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Many boats likely from N Korea left neglected on Sea of Japan coast

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The central Japanese government can subsidize the whole cost but the process for applying for the additional funds takes considerable time. If the removal work starts prior to the approval, the full cost falls to the local government, making it difficult for a quick resolution.

Yeah, more than likely a committee has to be formed, an investigation started, to find out if the boat actually came from NK and not just abandoned by some Japanese fisherman, and then get everyone's hanko on the application, with a few brown envelopes passed around, before an "ok" is handed down and the money released to the local government.

Not to mention that while it costs 1 Million yen, as reported here, the national government is probably paying 5 times that much per boat, as the other 4 Million is needed to "grease the wheels"

4 ( +14 / -10 )

Cheap way is to just burn them like a bonfire for fun. Or target practice for the navy then?

24 ( +25 / -1 )

HiroToday  : Cheap way is to just burn them like a bonfire for fun.

.

LOL

That would be too easy for the Japanese who love the complexity of the bureaucratic system.

14 ( +16 / -2 )

I am angry about this, NK rubbish polluting pristine tourist beaches. Terrible for these areas in the middle of the tourist boom. It will upset Tourists to see them. Force NK to pay to clean up or remove the boats.

-16 ( +6 / -22 )

. It will upset Tourists to see them. Force NK to pay to clean up or remove the boats.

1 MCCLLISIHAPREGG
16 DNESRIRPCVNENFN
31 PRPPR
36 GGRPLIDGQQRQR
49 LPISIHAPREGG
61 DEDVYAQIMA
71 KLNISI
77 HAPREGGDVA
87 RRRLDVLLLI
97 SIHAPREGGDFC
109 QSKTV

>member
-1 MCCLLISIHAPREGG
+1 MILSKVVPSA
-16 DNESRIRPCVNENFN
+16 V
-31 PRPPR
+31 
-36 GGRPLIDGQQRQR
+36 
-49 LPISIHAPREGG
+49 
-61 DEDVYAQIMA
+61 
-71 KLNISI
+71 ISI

Early morning LOLZ

9 ( +13 / -4 )

Now you can visualize the boat that the ROK destroyer was trying to locate against 1 meter high waves using the MW-08 search radar. A boat like this is literally buried in the waves and is hard to spot visually.

-11 ( +0 / -11 )

Local governments cannot keep pace with the number of boats arriving every winter across the Sea of Japan. There have been a string of cases in which bodies often reduced to skeletons have been discovered in the vessels.

The Japan Coast Guard has confirmed more than 80 such dilapidated and deserted boats have arrived since last November on the shores of Aomori, Akita and Yamagata prefectures.

Bodies reduced to skeletons? How long does it take to drift from N Korea to Japan? Are these boats, and bodies, riddled with bullet holes? Are N Koreans using these floating wrecks as a means to escape to Japan?

-1 ( +4 / -5 )

NK rubbish polluting pristine tourist beaches.

You haven't been to a beach here recently I take it. Compared to the miles of tetrapods and mounds of trash, these boats are nothing.

17 ( +21 / -4 )

but the process for applying for the additional funds takes considerable time.

Sure it does and in the end it still ends up in the wrong places.

1 ( +4 / -3 )

What isn’t left neglected in Japan? It’s not just boats on the beaches that’s for sure.

2 ( +6 / -4 )

"Bodies reduced to skeletons?" - they were likely skeletons when they left NK.

6 ( +7 / -1 )